Just Arsenal Show – Dan Smith discusses Arsenal’s chances of finishing in the Top Four

Tags mikel arteta Pablo Mari

8 Comments

  1. that’s a 101 coaching technique that’s routinely used in all competitive sports and is usually introduced in one’s formative years…it’s a standard visualization exercise where the player is instructed to think about what they will do before they actually are required to act…the problem with using it in a more collective fashion is that it has tendency to remove the more creative aspects of the sport as it rewards players for being more predictive with their movement…this is the kind of micromanaging that has severely stifled our offensive capabilities…no wonder Mari is a bang average player

    1. Amen to that. I was thinking the exact same thing. Moreover, how many elite clubs has Mari had the chance to play in? He’s not played for better managers so one can forgive him for not knowing better.

    2. Player praises current manager, you find a way to make it into an attack on current manager. At least your predictable.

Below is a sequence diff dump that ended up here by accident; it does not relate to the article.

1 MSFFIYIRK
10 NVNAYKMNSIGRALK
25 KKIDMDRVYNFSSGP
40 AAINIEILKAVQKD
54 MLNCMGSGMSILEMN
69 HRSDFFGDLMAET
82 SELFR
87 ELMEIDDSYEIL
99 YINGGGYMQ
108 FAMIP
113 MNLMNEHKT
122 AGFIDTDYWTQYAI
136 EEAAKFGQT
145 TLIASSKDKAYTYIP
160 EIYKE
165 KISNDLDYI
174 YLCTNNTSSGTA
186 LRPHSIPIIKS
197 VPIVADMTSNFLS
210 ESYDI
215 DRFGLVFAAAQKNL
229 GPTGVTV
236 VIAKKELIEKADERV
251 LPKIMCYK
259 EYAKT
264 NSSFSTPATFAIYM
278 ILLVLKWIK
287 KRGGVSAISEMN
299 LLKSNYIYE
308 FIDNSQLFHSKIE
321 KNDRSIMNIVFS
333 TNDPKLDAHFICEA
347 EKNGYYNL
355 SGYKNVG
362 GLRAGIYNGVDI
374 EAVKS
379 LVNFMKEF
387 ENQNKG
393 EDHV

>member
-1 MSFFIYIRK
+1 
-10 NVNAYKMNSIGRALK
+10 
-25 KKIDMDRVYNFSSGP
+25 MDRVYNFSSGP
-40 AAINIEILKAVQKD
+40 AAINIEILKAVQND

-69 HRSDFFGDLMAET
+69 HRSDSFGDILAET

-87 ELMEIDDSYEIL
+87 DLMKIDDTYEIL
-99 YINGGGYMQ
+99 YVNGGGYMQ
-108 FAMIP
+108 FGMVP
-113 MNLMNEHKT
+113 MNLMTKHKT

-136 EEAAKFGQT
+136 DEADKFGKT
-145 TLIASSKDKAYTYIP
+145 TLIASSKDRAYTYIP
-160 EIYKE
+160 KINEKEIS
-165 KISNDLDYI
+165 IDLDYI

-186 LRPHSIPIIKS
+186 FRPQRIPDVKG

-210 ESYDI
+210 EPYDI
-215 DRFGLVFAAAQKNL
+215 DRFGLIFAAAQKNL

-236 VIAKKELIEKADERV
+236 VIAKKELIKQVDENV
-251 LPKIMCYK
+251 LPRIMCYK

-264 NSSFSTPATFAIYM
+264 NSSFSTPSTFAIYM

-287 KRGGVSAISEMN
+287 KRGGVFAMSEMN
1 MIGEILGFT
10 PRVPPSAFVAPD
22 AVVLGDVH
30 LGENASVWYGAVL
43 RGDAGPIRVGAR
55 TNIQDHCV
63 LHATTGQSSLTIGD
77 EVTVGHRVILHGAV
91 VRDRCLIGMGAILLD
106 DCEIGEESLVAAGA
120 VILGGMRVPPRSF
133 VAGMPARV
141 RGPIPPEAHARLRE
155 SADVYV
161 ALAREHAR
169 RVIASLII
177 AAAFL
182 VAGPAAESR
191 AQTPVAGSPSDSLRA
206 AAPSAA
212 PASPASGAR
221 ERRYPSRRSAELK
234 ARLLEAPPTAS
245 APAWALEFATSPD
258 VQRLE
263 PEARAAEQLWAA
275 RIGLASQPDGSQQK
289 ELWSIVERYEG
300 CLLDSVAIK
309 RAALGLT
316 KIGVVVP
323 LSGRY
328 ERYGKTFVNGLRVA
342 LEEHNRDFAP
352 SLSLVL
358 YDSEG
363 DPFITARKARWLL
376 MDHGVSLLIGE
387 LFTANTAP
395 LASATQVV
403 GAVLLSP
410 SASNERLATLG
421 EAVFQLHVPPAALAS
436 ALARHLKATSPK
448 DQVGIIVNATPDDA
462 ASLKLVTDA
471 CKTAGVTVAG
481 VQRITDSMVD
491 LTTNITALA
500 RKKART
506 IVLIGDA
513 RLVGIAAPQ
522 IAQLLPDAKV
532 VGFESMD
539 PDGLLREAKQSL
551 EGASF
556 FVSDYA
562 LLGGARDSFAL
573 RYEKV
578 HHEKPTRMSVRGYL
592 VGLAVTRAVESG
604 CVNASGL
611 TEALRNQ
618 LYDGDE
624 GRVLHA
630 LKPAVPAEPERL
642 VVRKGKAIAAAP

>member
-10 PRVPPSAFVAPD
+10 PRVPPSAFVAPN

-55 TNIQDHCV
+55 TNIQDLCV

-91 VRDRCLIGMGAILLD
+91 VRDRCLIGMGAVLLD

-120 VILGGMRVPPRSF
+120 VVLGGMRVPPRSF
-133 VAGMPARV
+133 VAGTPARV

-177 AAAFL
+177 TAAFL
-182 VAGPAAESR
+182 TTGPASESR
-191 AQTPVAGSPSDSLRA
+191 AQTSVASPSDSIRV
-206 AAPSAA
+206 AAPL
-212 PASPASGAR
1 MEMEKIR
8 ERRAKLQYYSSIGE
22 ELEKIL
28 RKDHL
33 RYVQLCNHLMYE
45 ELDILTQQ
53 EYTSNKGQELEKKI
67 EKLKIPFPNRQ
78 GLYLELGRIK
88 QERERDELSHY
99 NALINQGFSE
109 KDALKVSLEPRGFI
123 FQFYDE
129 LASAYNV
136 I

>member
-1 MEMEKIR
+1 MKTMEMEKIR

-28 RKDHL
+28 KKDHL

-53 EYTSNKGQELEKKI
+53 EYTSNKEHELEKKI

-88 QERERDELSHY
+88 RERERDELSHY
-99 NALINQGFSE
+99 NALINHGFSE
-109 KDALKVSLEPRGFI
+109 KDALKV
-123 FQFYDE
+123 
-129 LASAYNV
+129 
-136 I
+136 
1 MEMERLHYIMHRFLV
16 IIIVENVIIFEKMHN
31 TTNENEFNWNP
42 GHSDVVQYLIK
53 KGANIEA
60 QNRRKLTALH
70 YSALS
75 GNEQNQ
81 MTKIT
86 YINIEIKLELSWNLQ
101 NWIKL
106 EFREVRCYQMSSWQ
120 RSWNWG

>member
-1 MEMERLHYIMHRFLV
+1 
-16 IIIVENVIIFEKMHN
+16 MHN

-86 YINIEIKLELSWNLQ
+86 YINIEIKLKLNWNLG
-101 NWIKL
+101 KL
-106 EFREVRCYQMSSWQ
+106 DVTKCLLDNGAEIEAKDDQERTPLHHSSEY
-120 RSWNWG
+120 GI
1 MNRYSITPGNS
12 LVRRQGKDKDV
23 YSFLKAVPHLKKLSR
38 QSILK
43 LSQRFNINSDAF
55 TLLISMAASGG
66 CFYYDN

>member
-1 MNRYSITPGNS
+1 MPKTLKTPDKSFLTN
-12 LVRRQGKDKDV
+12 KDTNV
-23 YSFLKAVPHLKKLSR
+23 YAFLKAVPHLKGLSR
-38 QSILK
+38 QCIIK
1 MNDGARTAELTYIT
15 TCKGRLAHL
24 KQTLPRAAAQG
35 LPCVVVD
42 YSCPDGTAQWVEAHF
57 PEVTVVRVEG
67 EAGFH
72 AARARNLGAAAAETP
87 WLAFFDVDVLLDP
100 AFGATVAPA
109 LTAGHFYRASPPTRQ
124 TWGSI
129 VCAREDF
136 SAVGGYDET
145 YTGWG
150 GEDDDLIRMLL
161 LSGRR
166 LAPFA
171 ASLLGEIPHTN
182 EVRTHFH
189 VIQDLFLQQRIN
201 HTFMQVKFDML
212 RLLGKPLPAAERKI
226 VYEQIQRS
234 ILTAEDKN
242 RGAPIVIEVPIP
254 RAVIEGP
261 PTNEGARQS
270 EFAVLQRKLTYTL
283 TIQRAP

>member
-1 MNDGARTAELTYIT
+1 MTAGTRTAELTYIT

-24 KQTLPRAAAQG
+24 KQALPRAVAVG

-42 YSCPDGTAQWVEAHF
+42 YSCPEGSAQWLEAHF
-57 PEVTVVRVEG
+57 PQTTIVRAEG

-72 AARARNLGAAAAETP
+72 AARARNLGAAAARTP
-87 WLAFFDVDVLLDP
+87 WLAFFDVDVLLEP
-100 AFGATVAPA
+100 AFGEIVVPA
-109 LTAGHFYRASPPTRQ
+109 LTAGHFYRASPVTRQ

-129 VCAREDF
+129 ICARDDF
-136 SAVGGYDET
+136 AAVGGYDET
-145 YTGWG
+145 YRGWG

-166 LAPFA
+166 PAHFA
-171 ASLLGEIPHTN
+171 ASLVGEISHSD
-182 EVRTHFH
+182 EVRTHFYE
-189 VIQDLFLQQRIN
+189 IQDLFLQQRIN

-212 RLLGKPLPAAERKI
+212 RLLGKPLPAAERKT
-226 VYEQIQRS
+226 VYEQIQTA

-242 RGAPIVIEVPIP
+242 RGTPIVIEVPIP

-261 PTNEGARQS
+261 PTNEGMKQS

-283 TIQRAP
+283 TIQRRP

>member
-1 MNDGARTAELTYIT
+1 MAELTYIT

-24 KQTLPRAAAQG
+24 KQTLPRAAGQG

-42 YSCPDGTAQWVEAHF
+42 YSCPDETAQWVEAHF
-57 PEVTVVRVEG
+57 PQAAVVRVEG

“I have to say he is one of the best coaches in the world because when he does the game plan…I never see it like this,” he told ESPN.

      “How he finds solutions for us and makes it easy to play the game: I’ve never seen something like this. That means he is an amazing coach. To give you the tools to play a game more easily, that’s amazing because when you go to the pitch, you already have in your head the type of thing you have to do to play easy.

      He added: “He gave me the tool that if I can take three or four seconds before the ball arrives to me, I am going to have this three or four seconds to think for the next action. \

      “For me, this was the key because I have time [now]. He was the only coach to give me that tool and make football more easy.

      “I play more easy and I can see another type of option that before I never saw because before, I never had time with the ball. So now at the moment, I put in my head another level because of [Arteta].”

      This what your replying too. Your comment really doesn’t make any sense in the context of Mari’s comments. Clearly not standard also clearly mentions the game plan aspect to it not a simple visualization as you wrongly claim, Mari was at City for crying out loud. Guess it’s a sign of how desperate you negative voices are now that you have to make such ridiculous takes on things to try and keep up the attacks.